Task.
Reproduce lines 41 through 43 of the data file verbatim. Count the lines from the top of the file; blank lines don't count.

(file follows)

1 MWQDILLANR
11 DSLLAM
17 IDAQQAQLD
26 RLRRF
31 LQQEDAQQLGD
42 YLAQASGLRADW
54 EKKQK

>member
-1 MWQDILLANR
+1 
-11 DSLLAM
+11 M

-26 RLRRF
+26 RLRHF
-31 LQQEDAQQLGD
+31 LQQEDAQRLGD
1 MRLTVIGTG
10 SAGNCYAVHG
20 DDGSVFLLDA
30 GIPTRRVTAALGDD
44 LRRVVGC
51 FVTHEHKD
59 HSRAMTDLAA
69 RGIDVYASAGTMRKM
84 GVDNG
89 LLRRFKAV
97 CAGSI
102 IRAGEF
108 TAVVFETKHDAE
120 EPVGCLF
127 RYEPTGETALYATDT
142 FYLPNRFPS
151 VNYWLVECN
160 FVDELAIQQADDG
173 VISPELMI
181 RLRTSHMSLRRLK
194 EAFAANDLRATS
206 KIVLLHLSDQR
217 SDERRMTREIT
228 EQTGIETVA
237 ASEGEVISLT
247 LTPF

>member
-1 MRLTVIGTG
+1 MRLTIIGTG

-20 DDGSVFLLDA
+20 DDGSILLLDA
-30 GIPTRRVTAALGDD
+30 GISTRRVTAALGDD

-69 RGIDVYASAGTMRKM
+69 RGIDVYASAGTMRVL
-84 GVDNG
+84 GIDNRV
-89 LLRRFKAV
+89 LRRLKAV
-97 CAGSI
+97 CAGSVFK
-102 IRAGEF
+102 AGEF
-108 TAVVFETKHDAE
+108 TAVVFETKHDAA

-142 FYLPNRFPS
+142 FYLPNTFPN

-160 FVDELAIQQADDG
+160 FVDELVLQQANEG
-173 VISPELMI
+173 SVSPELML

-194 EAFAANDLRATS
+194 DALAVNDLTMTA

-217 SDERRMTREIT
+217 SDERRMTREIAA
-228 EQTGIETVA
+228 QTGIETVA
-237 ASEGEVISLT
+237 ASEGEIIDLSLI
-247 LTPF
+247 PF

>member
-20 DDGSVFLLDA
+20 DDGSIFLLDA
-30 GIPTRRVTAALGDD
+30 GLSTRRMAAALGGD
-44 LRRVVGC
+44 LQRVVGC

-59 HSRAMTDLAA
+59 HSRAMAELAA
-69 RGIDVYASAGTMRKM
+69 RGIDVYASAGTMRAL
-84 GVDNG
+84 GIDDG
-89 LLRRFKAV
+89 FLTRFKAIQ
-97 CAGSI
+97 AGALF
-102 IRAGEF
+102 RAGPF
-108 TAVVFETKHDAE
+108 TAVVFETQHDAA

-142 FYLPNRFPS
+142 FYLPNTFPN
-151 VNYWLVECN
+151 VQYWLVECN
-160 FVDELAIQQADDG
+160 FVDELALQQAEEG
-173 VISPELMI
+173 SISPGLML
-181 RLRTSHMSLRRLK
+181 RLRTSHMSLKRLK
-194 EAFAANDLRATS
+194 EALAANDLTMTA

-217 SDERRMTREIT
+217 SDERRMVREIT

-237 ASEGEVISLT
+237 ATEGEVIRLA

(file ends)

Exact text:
237 ASEGEVISLT
247 LTPF

>member